Cellular communication installations (e.g. base stations, repeaters) and mobile phones are equipped with designated transmission and receiving antennas that emit radiofrequency radiation and serve the cellular communication networks, in accordance with communication network technologies. 




Main characteristics of antennas

Directionality – an antenna may be non-directional (isotropic), transmitting uniformly in all directions, or directional –transmitting preferentially in one or more directions at a higher power.


Radiation curve of an antenna – a graphic three dimensional representation of the radiation intensity of the antenna, representing the distribution of the electric field and/or the radiation energy in the space surrounding it.


Enhancement (amplification) of the antenna – the ratio between the radiation power of an antenna in a certain direction, and the radiation power of an isotropic (omnidirectional) antenna under identical conditions of transmission (distance and input power of the antenna).


Polarization – direction of the electric field radiating from the antenna in areas sufficiently distant from the antenna (a distance of a number of wavelengths).  A radio wave may be non-polarized or polarized (linear or circular/elliptical polarization).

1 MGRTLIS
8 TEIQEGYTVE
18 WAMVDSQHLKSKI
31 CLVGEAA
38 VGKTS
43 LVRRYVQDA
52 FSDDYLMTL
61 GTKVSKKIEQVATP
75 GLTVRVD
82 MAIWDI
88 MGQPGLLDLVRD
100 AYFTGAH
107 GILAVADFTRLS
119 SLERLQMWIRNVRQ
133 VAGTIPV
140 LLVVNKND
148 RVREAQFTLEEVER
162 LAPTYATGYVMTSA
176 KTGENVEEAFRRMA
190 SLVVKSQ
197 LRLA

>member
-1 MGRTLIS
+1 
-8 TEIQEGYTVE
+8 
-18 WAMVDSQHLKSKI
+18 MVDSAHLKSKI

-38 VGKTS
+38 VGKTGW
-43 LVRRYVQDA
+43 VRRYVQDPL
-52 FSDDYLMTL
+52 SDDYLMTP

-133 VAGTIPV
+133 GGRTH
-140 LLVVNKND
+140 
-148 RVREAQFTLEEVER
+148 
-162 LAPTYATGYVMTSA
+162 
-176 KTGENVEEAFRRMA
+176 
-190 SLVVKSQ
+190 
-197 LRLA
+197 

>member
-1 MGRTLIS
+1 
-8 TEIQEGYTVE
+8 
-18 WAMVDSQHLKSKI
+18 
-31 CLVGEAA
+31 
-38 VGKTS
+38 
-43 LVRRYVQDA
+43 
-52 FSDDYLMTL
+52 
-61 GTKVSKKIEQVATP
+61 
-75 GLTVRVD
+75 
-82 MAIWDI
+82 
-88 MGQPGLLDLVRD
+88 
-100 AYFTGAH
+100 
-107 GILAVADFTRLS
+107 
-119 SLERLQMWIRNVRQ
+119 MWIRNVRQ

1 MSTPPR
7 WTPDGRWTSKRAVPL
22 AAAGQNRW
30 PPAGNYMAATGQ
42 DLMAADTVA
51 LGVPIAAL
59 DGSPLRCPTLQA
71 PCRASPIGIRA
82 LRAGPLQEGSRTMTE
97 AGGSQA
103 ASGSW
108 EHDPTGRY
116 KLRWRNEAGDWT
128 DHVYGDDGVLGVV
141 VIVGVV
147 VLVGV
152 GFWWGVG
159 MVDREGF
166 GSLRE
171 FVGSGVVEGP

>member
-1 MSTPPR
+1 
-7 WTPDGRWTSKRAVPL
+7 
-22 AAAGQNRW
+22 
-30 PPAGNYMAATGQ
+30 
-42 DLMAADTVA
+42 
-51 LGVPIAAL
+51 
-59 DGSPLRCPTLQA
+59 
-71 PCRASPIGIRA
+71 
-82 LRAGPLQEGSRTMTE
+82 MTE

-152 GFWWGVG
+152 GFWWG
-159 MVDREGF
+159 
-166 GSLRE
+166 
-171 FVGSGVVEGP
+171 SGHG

Efficiency – The ratio between the total power radiated by the antenna and the net electric power fed to the antenna.


Band width – The width of a range of frequencies at which the antenna transmits its maximal radiation and intensity.


Antenna array – A systematic deployment of antennas that operate together.  The individual antennas in an array are usually of the same type, and are situated in close proximity and at a fixed distance from one another. An antenna array enables increasing the directionality and control of the main radiation beams and the lateral beams. 




Basic types of antennas

Dipole antenna - consists of two wires (or rods), usually metallic, placed in a straight line, so that an alternating current flows through the center of the antenna.


Monopole antenna (Marconi) – a single straight wire or rod (metallic), mounted perpendicularly over an infinite conductive surface (called a ground plane). In practice, a smaller plane is sufficient.


Yagi antenna – consists of an active antenna and a number of passive antennas, serving as directors or reflectors.  This type of antenna is used mainly for transmission and reception of FM radio and TV broadcasting.  In the past this type of antenna was also used in radar systems.


Yagi antenna for TV reception

Yagi antenna for TV reception



Horn antenna – a funnel-shaped wave-guiding antenna.  This type of antenna is used mainly for frequencies greater than 1 GHz.


Printed antenna – an antenna that is composed of a conductive layer etched on an insulating substrate.  The back of the substrate is covered by a conductor and serves as the ground plane. This method enables creating a large number of antennas on a single substrate, thus achieving great enhancement.  The printed antenna has come into use during the last decades for example in mobile phones




  • Joel R. Hallas, Basic Antennas: Understanding Practical Antennas and Design, February 28, 2009, 1st edition, ISBN-13: 978-0872599994.